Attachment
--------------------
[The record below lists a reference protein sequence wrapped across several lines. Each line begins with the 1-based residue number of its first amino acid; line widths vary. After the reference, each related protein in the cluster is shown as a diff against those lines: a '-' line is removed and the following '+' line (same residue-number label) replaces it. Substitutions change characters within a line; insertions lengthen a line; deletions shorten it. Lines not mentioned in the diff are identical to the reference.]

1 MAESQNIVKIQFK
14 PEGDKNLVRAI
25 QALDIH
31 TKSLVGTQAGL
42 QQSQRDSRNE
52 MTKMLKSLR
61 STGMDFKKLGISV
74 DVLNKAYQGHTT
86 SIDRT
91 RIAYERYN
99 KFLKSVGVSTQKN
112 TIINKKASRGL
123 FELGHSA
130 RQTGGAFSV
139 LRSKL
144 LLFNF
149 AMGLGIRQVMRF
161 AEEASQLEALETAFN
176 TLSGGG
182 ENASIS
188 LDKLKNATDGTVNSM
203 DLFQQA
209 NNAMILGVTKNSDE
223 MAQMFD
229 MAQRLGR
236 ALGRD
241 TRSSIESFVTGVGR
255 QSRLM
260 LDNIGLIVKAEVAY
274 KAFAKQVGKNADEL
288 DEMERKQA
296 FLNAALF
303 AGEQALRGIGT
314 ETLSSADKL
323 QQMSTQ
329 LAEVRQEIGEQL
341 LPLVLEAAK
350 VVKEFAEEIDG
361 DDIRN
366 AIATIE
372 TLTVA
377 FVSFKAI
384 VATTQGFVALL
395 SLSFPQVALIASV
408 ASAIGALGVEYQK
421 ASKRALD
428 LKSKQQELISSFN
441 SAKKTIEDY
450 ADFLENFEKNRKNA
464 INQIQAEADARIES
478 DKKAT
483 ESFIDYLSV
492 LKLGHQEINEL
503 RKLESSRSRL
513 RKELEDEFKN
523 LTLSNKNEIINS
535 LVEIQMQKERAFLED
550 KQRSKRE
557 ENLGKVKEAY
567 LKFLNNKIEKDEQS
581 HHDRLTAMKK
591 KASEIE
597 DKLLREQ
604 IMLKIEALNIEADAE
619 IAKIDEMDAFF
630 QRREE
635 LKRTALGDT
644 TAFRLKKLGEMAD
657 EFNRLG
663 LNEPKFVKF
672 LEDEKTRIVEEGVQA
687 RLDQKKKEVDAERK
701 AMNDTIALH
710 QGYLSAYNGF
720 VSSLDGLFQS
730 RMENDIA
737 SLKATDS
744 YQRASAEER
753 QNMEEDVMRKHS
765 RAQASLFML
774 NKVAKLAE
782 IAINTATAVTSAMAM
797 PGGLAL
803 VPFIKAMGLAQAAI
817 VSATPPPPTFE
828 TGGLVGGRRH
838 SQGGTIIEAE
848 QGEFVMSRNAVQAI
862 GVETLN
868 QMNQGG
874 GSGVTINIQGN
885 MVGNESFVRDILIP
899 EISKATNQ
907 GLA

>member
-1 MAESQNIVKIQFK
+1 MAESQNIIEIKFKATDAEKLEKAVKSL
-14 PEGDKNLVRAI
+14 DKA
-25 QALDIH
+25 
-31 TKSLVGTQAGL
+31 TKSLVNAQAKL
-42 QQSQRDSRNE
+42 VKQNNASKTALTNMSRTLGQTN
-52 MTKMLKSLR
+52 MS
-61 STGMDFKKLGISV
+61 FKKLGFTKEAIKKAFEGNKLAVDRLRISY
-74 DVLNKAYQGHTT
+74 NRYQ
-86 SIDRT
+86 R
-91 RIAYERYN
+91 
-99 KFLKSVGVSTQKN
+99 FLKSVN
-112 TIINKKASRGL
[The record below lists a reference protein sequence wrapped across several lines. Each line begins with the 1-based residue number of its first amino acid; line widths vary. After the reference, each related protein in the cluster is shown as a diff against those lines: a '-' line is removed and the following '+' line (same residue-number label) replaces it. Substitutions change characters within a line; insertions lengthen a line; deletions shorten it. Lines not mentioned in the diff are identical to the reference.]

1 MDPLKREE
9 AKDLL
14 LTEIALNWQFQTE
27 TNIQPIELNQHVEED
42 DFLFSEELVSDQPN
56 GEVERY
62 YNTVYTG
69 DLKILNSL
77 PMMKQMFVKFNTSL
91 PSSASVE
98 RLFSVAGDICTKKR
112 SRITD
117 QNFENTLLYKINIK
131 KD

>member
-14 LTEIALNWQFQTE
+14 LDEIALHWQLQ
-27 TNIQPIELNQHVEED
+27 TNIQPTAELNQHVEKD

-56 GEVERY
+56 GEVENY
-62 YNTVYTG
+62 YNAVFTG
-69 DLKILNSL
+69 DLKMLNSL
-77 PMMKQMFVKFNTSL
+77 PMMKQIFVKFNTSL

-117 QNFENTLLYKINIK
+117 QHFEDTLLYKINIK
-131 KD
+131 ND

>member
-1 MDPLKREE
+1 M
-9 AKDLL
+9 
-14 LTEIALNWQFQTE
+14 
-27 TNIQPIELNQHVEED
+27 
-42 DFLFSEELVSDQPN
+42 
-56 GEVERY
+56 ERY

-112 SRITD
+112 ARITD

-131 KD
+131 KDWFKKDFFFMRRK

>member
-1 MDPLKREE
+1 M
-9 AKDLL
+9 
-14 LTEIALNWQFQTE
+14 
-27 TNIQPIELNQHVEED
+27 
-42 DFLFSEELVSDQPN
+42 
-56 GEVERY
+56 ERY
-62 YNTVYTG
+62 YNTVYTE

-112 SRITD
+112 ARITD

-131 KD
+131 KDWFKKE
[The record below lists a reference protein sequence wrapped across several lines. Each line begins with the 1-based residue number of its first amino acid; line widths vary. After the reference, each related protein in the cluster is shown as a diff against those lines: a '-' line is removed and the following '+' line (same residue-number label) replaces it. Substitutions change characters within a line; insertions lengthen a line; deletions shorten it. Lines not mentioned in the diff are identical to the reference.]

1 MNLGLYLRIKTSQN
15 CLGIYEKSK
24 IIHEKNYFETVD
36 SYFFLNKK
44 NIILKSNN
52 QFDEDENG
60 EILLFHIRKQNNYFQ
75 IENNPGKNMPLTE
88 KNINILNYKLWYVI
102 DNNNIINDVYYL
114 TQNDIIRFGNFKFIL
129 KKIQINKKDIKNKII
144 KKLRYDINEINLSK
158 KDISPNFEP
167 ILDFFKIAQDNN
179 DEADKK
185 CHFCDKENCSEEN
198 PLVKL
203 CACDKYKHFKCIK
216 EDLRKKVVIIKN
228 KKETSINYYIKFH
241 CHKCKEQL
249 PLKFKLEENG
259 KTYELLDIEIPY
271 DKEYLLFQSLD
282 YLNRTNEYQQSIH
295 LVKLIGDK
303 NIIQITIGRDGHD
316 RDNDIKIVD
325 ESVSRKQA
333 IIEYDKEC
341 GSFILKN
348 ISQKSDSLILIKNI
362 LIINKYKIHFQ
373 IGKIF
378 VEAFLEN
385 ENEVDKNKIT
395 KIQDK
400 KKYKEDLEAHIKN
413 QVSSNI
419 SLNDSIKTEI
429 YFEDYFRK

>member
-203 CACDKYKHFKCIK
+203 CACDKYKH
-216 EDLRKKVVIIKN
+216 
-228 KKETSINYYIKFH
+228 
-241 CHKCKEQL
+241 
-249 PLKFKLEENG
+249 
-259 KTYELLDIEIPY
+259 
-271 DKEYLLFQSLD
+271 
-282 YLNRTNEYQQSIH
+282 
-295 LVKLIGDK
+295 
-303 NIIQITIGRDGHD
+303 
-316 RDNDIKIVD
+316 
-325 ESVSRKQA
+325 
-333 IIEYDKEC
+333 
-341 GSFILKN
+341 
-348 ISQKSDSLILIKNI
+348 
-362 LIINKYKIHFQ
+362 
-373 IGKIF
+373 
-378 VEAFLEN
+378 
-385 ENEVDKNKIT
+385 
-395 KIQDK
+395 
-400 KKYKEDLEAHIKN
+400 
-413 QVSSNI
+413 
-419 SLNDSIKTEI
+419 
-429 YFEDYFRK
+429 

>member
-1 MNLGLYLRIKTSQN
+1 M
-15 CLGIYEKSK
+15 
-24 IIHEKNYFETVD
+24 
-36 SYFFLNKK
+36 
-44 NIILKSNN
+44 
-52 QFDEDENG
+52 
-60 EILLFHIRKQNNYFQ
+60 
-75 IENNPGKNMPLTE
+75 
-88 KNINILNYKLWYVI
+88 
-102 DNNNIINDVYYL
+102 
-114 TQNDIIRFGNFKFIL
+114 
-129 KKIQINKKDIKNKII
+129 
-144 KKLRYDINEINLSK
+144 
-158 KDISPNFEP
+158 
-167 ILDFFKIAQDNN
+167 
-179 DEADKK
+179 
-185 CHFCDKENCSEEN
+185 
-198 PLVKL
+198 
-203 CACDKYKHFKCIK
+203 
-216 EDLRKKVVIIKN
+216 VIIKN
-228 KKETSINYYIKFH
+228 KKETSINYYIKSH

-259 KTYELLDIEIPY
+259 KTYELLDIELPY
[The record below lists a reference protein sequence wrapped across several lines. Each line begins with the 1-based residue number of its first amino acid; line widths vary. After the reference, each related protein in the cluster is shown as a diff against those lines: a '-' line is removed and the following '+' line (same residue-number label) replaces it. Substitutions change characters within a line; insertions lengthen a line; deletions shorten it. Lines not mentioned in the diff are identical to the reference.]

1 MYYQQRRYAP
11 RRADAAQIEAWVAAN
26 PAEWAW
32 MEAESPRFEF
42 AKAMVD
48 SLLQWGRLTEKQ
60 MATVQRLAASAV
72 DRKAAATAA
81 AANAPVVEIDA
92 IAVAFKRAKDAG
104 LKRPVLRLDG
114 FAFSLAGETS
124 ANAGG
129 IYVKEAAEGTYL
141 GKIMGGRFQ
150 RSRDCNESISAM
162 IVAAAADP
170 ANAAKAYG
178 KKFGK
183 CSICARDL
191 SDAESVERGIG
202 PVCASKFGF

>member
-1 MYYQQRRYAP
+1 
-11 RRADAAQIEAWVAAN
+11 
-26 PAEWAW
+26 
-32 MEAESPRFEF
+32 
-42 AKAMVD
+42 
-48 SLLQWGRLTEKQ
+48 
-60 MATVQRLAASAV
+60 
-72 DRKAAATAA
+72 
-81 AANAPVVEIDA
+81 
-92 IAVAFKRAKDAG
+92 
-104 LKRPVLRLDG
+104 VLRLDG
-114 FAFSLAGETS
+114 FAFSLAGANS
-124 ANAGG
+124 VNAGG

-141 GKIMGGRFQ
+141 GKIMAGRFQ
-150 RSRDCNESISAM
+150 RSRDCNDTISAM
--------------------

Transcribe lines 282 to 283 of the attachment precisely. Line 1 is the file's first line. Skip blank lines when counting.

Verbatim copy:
+1 M
-15 CLGIYEKSK